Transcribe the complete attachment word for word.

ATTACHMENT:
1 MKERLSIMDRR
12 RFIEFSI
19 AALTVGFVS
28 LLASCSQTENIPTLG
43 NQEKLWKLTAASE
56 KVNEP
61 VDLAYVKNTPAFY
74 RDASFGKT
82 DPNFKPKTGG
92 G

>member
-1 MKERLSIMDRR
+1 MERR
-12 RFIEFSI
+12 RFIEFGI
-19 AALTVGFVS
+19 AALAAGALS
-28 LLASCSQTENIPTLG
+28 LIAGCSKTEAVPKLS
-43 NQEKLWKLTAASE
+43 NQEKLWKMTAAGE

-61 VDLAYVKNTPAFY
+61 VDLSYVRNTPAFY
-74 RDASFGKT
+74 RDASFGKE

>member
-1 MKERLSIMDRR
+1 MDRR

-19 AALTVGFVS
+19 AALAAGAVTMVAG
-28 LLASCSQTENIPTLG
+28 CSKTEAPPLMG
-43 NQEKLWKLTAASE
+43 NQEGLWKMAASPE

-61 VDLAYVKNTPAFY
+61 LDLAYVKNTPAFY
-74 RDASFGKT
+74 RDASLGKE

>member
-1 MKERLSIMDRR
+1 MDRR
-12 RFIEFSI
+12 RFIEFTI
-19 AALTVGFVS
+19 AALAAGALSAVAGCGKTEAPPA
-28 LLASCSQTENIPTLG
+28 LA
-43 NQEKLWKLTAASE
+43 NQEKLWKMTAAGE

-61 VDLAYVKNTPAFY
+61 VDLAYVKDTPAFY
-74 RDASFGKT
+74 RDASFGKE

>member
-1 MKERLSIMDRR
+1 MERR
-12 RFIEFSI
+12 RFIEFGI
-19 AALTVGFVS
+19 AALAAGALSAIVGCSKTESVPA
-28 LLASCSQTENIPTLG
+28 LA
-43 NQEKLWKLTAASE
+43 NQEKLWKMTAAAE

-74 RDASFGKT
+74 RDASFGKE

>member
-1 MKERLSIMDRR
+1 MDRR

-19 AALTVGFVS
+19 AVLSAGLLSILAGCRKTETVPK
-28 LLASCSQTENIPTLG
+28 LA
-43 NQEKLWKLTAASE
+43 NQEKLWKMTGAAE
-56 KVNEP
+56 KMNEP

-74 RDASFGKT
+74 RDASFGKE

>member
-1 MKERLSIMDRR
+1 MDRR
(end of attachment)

1 MKERLSIMDRR
12 RFIEFSI
19 AALTVGFVS
28 LLASCSQTENIPTLG
43 NQEKLWKLTAASE
56 KVNEP
61 VDLAYVKNTPAFY
74 RDASFGKT
82 DPNFKPKTGG
92 G

>member
-1 MKERLSIMDRR
+1 MERR
-12 RFIEFSI
+12 RFIEFGI
-19 AALTVGFVS
+19 AALAAGALS
-28 LLASCSQTENIPTLG
+28 LIAGCSKTEAVPKLS
-43 NQEKLWKLTAASE
+43 NQEKLWKMTAAGE

-61 VDLAYVKNTPAFY
+61 VDLSYVRNTPAFY
-74 RDASFGKT
+74 RDASFGKE

>member
-1 MKERLSIMDRR
+1 MDRR

-19 AALTVGFVS
+19 AALAAGAVTMVAG
-28 LLASCSQTENIPTLG
+28 CSKTEAPPLMG
-43 NQEKLWKLTAASE
+43 NQEGLWKMAASPE

-61 VDLAYVKNTPAFY
+61 LDLAYVKNTPAFY
-74 RDASFGKT
+74 RDASLGKE

>member
-1 MKERLSIMDRR
+1 MDRR
-12 RFIEFSI
+12 RFIEFTI
-19 AALTVGFVS
+19 AALAAGALSAVAGCGKTEAPPA
-28 LLASCSQTENIPTLG
+28 LA
-43 NQEKLWKLTAASE
+43 NQEKLWKMTAAGE

-61 VDLAYVKNTPAFY
+61 VDLAYVKDTPAFY
-74 RDASFGKT
+74 RDASFGKE

>member
-1 MKERLSIMDRR
+1 MERR
-12 RFIEFSI
+12 RFIEFGI
-19 AALTVGFVS
+19 AALAAGALSAIVGCSKTESVPA
-28 LLASCSQTENIPTLG
+28 LA
-43 NQEKLWKLTAASE
+43 NQEKLWKMTAAAE

-74 RDASFGKT
+74 RDASFGKE

>member
-1 MKERLSIMDRR
+1 MDRR

-19 AALTVGFVS
+19 AVLSAGLLSILAGCRKTETVPK
-28 LLASCSQTENIPTLG
+28 LA
-43 NQEKLWKLTAASE
+43 NQEKLWKMTGAAE
-56 KVNEP
+56 KMNEP

-74 RDASFGKT
+74 RDASFGKE

>member
-1 MKERLSIMDRR
+1 MDRR